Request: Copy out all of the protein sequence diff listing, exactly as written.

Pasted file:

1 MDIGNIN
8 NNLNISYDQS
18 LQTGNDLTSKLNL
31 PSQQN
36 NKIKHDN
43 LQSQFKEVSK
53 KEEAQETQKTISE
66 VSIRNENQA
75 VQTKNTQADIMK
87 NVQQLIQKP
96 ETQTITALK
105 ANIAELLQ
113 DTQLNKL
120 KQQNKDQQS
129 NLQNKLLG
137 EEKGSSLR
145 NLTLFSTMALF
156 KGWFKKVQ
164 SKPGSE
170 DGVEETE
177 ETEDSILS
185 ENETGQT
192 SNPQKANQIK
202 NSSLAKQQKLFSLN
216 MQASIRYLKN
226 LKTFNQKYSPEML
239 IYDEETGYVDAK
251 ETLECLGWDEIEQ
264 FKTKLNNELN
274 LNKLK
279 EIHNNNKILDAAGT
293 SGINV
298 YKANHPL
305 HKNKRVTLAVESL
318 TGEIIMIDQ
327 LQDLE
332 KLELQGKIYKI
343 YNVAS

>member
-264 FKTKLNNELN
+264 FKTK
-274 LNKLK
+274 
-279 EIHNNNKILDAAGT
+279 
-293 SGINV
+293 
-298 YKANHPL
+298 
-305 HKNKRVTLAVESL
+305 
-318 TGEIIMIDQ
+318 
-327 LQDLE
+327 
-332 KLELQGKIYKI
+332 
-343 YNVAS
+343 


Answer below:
1 MDIGNIN
8 NNLNISYDQS
18 LQTGNDLTSKLNL
31 PSQQN
36 NKIKHDN
43 LQSQFKEVSK
53 KEEAQETQKTISE
66 VSIRNENQA
75 VQTKNTQADIMK
87 NVQQLIQKP
96 ETQTITALK
105 ANIAELLQ
113 DTQLNKL
120 KQQNKDQQS
129 NLQNKLLG
137 EEKGSSLR
145 NLTLFSTMALF
156 KGWFKKVQ
164 SKPGSE
170 DGVEETE
177 ETEDSILS
185 ENETGQT
192 SNPQKANQIK
202 NSSLAKQQKLFSLN
216 MQASIRYLKN
226 LKTFNQKYSPEML
239 IYDEETGYVDAK
251 ETLECLGWDEIEQ
264 FKTKLNNELN
274 LNKLK
279 EIHNNNKILDAAGT
293 SGINV
298 YKANHPL
305 HKNKRVTLAVESL
318 TGEIIMIDQ
327 LQDLE
332 KLELQGKIYKI
343 YNVAS

>member
-264 FKTKLNNELN
+264 FKTK
-274 LNKLK
+274 
-279 EIHNNNKILDAAGT
+279 
-293 SGINV
+293 
-298 YKANHPL
+298 
-305 HKNKRVTLAVESL
+305 
-318 TGEIIMIDQ
+318 
-327 LQDLE
+327 
-332 KLELQGKIYKI
+332 
-343 YNVAS
+343 